Lucia: We also drank absinth. You don’t remember that?
Anetta: Omigod, absinth.
Lucia: The thing was, we saw the film Total Eclipse. We thought we were Verlaine and Rimbaud...
Anetta: And one time we got drunk on absinth, we came up with the scheme of how to zap the Humming Bird.
Lucia: We have to explain that, that’s important. There was this dude called Humming Bird in Bratislava who did drugs and begged for fifteen years. He was from a good family, but somehow went off the track, a punk... And that night, inspired by absinth, we thought about this sort of an “ultimate” art; that the absolute thing would be to kill this guy. We worked out all the details so well that we ended up telling ourselves: “Alright, fuck, we have to do it. This or nothing, never.” Right? And did I not stub the cigarette on my hand then?
Anetta: Look.
Lucia: You did it, ah-ha... Right, because in that film there was a scene where Verlaine told Rimbaud “If you love me, then... I don’t remember what anymore...” And we teased each other about which of us has the guts to stub a cigarette on her hand. And I totally failed, I did it a week later, on a boat.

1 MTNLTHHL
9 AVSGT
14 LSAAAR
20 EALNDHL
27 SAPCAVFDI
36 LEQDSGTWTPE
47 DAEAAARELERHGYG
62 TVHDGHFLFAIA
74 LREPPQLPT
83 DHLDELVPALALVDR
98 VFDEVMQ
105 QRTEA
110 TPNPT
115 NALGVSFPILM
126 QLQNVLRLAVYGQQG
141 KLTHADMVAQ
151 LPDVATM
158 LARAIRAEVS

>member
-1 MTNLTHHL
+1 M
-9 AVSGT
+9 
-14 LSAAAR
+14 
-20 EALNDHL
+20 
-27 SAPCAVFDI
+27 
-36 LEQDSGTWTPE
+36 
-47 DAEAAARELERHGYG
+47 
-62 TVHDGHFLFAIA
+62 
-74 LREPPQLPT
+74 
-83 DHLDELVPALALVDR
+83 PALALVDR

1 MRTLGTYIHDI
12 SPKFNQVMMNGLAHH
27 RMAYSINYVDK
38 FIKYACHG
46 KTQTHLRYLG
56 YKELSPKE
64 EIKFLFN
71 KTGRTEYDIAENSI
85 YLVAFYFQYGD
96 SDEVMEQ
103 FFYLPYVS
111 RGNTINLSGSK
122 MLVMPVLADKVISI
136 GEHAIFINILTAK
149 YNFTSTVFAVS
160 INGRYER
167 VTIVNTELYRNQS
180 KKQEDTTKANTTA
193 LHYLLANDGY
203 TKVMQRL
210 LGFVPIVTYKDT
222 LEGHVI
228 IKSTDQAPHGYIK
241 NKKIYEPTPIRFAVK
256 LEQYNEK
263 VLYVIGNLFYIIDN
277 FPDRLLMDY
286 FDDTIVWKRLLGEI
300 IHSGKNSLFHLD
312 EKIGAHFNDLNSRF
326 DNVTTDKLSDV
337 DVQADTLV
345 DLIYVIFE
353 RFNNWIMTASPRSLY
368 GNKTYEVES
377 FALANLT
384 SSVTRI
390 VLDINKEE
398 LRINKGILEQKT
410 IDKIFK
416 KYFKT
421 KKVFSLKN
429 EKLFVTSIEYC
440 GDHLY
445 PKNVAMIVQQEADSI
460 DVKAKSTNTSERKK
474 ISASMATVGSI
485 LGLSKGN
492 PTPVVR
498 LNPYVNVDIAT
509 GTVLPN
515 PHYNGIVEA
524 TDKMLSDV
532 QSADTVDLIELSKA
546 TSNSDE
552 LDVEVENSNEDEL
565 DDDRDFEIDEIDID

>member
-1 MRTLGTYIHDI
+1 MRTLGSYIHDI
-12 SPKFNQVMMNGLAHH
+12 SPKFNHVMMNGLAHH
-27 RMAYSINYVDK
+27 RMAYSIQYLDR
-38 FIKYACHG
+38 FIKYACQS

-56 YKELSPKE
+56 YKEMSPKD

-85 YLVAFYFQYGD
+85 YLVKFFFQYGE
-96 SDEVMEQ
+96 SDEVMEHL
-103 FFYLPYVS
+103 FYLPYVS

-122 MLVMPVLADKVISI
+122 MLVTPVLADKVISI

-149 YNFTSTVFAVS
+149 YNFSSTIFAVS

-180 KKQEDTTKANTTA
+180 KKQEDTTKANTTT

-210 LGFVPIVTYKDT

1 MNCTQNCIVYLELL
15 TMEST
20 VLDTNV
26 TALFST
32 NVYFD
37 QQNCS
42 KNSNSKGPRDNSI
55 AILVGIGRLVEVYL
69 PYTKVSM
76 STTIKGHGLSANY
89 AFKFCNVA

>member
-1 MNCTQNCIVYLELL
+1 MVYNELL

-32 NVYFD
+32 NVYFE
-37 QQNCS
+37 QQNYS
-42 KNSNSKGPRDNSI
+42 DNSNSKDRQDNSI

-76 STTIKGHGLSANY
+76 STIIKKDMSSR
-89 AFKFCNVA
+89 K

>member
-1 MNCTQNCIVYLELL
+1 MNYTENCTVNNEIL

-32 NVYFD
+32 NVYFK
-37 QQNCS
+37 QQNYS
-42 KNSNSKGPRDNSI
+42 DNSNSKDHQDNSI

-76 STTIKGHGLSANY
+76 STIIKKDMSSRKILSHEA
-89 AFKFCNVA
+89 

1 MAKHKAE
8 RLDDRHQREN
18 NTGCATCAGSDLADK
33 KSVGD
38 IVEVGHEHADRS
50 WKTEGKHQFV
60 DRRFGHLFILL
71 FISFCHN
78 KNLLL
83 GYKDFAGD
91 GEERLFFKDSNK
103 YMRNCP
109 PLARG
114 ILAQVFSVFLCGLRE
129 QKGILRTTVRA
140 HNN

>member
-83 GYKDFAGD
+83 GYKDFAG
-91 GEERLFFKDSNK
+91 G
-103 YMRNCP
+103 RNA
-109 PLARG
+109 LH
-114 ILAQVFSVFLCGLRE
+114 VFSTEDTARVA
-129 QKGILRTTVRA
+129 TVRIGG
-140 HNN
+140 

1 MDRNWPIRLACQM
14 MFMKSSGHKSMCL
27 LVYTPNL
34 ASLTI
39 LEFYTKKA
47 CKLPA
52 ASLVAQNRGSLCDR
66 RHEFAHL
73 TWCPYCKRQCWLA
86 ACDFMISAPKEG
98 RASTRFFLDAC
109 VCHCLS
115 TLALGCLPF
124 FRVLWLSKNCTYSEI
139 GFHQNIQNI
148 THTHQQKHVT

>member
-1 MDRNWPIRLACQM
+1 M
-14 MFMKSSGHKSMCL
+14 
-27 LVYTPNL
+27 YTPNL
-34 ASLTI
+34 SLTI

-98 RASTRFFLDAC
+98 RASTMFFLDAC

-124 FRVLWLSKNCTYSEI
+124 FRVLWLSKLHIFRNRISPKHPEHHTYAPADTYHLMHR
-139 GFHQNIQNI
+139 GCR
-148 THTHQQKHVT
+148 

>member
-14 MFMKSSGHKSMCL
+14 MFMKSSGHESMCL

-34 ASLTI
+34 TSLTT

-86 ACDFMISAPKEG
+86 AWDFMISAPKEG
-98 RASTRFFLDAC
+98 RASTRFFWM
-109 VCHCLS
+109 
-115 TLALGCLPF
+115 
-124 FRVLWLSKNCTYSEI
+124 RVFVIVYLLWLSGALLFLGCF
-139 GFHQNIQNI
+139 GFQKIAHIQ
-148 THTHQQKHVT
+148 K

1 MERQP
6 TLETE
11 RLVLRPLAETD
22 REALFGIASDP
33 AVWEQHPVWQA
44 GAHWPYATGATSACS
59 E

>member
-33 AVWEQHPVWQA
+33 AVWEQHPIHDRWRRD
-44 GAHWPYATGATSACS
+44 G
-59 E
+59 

Anetta: Geez, you’re such coward.
Lucia: Right. Anetta was just all cool about stubbing a cigarette on her own hand. The next day she had a bubble like this on it. And at the time, I was unhappily in love with one totally nonsensical character. Anett and I had a nickname for him – “Pig head.” We were together on a boat at a disco and I wanted act all tough in front of him, so I stubbed the cigarette on my hand.
Anetta: And even then he left her after two weeks.
Lucia: After two months! Alright, doesn’t matter. So, Anetta and I started to get together and talk about art. For a half-a-year, we just talked, drank and talked and drank. Then we came up with the first joint project,